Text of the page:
One day, when Bhanwari Devi and her husband were working in their field, four Gujar men came and started brutally beating up her husband. One among the four men was Ram Karan Gujar, father of the nine-month-old whose marriage Bhanwari Devi had tried to stop. When she intervened to save her husband, the men then pinned her down and gang-raped her.
With a fellow Saathin, Bhanwari Devi went to the police to register a complaint. There she had to face extreme apathy at the hands of the officials, who asked her humiliating questions like-”Do you even know what rape is?” It was only after hours of questioning, an FIR was finally registered. They then sent her to a Primary Health Centre (PHC) for medical examination. The male doctor at the PHC refused to examine her and instead referred her to the Sawai Man Singh (SMS) hospital in Jaipur.
At that hospital, the doctors refused to carry out the examination, giving a false reason of the absence of an order from the magistrate, even as no such rule exists. Later, after pressure from the director of the Department of Women and Child Development (DWCD), the examination was finally carried out. After this, the husband-wife were sent back to the thana, where Bhanwari Devi was asked to submit her Lehenga as an evidence. Not left with any option she had to cover herself up in her husband’s blood-stained turban and walk 3 km to reach nearest Saathin’s house at 1 am.
Even as the accused were arrested after the case was transferred to CBI, Bhanwari Devi continued to be ostracized from the village. A year after the incident, in 1993, the court held the accused guilty and refused to grant them bail. However, over the course of time, judges were changed nine times. In November 1995, the accused were acquitted of rape charges and were instead convicted in lesser offences like assault and conspiracy, and were sentenced to nine months in jail.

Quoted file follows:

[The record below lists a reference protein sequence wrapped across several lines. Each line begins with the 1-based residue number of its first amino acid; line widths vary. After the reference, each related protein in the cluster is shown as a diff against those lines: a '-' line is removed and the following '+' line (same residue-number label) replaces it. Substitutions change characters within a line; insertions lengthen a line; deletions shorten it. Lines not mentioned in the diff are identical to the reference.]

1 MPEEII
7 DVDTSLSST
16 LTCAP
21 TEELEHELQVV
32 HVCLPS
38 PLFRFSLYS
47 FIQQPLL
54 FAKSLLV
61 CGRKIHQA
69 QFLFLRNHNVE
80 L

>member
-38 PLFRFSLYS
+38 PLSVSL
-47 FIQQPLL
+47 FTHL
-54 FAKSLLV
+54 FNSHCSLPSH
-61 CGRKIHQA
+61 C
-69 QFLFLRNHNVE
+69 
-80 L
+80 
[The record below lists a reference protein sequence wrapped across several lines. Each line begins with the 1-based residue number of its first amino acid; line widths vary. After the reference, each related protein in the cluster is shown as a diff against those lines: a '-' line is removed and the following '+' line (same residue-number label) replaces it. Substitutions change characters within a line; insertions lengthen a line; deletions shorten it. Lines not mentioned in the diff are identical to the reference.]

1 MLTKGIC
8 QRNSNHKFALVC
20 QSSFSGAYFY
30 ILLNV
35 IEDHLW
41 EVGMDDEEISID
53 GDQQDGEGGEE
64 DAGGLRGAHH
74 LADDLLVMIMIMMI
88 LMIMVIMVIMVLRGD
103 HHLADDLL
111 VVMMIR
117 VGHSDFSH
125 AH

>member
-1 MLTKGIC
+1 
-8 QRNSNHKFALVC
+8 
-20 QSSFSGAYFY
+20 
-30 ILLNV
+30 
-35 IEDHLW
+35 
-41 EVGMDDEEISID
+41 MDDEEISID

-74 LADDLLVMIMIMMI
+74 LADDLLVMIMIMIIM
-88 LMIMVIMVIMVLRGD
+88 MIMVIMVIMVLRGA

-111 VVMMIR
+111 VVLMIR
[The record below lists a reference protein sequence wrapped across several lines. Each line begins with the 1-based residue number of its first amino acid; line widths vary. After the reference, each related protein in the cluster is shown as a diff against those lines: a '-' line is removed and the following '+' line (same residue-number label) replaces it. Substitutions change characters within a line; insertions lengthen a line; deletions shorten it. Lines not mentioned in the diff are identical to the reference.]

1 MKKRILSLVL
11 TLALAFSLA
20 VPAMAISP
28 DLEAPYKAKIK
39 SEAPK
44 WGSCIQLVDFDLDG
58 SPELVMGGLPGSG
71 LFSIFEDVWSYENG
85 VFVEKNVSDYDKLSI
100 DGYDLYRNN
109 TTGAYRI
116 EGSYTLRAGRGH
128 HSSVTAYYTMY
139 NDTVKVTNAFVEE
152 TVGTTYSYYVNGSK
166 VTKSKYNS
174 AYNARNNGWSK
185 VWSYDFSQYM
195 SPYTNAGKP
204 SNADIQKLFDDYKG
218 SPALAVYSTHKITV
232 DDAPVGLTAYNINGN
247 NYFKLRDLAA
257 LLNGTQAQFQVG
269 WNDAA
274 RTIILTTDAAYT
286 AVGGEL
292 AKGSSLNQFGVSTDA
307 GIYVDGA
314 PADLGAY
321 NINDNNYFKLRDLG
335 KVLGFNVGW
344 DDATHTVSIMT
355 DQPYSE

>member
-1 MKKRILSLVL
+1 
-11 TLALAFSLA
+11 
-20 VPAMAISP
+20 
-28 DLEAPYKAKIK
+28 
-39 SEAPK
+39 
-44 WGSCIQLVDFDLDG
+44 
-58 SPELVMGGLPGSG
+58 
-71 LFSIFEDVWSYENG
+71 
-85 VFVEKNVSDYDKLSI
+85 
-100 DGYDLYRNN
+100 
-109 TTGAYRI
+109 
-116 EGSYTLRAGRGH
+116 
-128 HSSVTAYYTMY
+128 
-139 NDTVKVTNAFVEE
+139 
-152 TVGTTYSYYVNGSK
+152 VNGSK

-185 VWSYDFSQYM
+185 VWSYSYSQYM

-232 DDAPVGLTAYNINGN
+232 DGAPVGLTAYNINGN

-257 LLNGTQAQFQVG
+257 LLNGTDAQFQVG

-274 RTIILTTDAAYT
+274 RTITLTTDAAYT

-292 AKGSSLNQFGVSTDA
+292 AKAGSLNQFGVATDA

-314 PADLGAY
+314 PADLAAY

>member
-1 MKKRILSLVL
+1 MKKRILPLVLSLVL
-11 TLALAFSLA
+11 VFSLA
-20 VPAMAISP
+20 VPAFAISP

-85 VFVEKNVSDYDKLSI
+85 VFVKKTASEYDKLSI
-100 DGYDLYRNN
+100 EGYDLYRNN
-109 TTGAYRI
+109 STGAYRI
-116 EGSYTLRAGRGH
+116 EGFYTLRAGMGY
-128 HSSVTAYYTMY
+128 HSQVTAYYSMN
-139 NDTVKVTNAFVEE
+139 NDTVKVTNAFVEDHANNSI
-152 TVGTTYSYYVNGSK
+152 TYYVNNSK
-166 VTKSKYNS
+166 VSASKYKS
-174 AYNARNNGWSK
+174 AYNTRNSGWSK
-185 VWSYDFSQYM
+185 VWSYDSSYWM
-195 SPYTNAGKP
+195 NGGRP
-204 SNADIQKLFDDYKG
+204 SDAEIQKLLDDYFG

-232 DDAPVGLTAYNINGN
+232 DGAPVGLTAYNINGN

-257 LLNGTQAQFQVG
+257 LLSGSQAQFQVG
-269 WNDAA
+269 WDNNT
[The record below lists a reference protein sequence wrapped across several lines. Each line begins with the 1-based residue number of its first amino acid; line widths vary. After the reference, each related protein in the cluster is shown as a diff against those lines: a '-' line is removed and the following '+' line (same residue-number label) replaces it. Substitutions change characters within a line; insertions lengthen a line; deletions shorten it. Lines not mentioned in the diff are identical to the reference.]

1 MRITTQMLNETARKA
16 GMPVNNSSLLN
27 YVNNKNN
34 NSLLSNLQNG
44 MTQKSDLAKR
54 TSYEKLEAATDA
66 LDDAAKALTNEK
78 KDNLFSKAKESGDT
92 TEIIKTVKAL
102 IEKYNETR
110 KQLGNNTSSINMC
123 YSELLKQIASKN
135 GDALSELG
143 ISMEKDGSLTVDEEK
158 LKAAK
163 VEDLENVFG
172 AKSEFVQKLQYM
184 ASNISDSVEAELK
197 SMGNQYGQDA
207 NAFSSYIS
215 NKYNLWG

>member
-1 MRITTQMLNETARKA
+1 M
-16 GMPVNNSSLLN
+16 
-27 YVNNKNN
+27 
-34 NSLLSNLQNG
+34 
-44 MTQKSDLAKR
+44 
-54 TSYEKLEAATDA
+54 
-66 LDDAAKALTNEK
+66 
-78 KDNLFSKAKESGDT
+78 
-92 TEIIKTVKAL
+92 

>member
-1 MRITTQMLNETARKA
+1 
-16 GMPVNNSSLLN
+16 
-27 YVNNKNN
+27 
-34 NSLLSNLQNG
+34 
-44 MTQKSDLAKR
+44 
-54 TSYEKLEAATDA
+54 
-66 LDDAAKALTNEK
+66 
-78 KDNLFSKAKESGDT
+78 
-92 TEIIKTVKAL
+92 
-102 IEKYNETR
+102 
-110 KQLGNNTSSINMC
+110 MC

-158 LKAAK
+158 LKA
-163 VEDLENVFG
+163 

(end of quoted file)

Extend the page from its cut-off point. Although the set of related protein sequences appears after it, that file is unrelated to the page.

The reasons for acquitting them of the rape charges were obnoxious, to say the least. As reported by BBC, the reasons were, “village head cannot rape”, “elder men cannot rape”, “a nephew cannot rape in the presence of his uncle”, “an upper caste man cannot rape a lower caste woman”, “husband could not have watched his wife being raped, passively”.
The ruling caused a widespread uproar in the nation. This forced the Rajasthan government to challenge the decision. However, it may be noted that in the last 23 years, just one hearing has taken place. Bhanwari Devi still awaits justice.
Bhanwari Devi and her husband continue to live in solitude, completely ostracized by the village. However, her struggle acted as a propellant for the government in adopting guidelines against sexual harassment at workplace. With her case in focus, NGO Vishakha and other groups filed a PIL in the Supreme Court. They argued that Bhanwari Devi faced the wrath of the accused men because of her work.
This very petition led to SC prescribing a set of guidelines for dealing with sexual harassment at the workplace in 1997. “Bhanwari Devi had no direct role in this law, but she was the catalyst for this, she was the main factor,” Prof Pamecha told BBC.